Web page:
Ask anyone if they’re in favor of traffic safety. Chances are, unless you’re speaking to a sociopath, the answer is yes. Who wouldn’t be in favor of fewer people getting killed while traveling?
Around the United States, mostly due to increased distractions while driving, traffic crashes, and deaths, are on the rise. In Philadelphia, about 100 people are killed in traffic violence each year, thousands are seriously injured, and it costs the city and its people roughly $1 billion.
So, from both a moral and economic point of view, it would make sense to use proven engineering, education and enforcement techniques from other advanced societies around the world to fix these problems. That’s what many cities are beginning to do. Philadelphia has vowed to join them.
But saying and doing are two different things. And while none of our elected representatives are overt sociopaths on this issue, getting politicians to the popular decision by making lots of small, less popular ones, is difficult.
Which brings us to City Council. A new bill introduced by Councilwoman Jannie Blackwell would potentially make it harder, costlier, and more time-consuming for Philadelphia to create safer streets.
In late February, she proposed language that states "any modification to an existing bicycle lane that would affect the flow of traffic" would require an ordinance.
The language is not clear on what the standard is for "affect[ing] the flow of traffic," or who decides if modifying the bike lane affects traffic.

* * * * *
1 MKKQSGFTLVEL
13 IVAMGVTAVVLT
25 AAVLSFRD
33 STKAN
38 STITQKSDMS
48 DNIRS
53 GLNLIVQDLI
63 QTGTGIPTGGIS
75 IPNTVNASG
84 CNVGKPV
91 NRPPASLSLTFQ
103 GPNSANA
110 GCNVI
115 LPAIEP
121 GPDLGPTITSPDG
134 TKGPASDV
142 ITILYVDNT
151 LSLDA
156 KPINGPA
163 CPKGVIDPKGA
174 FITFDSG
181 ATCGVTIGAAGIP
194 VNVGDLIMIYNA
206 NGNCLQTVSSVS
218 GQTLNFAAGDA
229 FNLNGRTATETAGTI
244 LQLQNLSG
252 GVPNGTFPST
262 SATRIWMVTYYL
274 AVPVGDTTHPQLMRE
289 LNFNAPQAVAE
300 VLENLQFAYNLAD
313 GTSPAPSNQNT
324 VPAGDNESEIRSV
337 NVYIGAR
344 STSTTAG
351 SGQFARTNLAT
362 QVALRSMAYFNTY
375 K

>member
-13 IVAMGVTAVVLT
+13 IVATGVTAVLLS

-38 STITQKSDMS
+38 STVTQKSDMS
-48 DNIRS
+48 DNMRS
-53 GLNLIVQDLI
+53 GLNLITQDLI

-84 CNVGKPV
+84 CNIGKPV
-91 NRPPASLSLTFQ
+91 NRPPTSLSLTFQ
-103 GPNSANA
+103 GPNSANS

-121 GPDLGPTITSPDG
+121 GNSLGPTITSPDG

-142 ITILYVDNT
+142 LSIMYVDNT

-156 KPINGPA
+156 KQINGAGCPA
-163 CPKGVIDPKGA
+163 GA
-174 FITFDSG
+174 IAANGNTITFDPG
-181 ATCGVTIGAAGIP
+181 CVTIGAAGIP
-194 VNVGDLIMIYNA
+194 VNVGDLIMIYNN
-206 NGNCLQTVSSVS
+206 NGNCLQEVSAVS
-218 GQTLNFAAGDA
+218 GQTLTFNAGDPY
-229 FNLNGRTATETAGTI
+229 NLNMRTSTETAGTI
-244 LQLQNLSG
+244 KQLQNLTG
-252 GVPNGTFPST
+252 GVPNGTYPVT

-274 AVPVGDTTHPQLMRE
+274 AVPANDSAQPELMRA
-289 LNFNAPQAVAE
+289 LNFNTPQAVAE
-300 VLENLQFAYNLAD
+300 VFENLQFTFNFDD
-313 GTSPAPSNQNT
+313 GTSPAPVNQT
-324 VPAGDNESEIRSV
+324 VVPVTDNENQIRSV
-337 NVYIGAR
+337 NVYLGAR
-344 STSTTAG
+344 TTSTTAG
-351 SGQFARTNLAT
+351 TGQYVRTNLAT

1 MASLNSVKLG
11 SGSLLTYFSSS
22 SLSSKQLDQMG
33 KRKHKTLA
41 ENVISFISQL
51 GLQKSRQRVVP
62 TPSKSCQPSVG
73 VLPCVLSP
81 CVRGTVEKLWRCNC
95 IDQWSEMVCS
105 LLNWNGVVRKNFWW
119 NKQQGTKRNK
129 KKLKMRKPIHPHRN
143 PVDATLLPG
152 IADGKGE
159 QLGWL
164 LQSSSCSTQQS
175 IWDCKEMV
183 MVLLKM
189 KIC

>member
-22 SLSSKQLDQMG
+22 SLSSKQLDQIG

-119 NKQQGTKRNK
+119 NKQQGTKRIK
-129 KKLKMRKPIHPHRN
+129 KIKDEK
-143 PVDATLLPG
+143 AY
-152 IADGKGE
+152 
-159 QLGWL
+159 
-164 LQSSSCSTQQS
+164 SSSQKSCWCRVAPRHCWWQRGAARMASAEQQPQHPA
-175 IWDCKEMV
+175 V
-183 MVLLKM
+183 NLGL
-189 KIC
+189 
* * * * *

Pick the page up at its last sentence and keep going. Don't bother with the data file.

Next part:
The language does, however, expand City's Council requirement that it must authorize the Streets Department for upgrading a bike lane. Such language would update a 2012 law that gives District Councilpeople—not engineers—final say over engineering decisions involving multi-modal travel.
Bike lanes are proven traffic calming measures that make travel safer for everyone. That includes people in cars, on the sidewalk.. You want to save money and lives? Bike lanes are a proven tool for doing just that.
In addition to giving cyclists a better place to ride, they reduce the width of the road, which not only forces people in motor vehicles to pay more attention to where they’re going, but also creates a shorter distance for pedestrians crossing the street.
And while Blackwell has noted she introduced her legislation to give neighbors more say over local infrastructure implementation, it’s hard to figure out how giving City Council more unique powers strengthens community input—especially since community input is already part of the process for installing new infrastructure.
It’s likely this bill was brought up because some people have complained about the relatively new bike lane on Chestnut Street. A study of the street has shown that it takes about three minutes longer during rush hour to get down Chestnut now, and that’s a problem for some.
But Blackwell’s legislation wouldn’t undo that. It simply gives Philadelphia’s already-dominant legislative body even more power on somewhat-related issues, to the detriment of everyone’s else’s safety.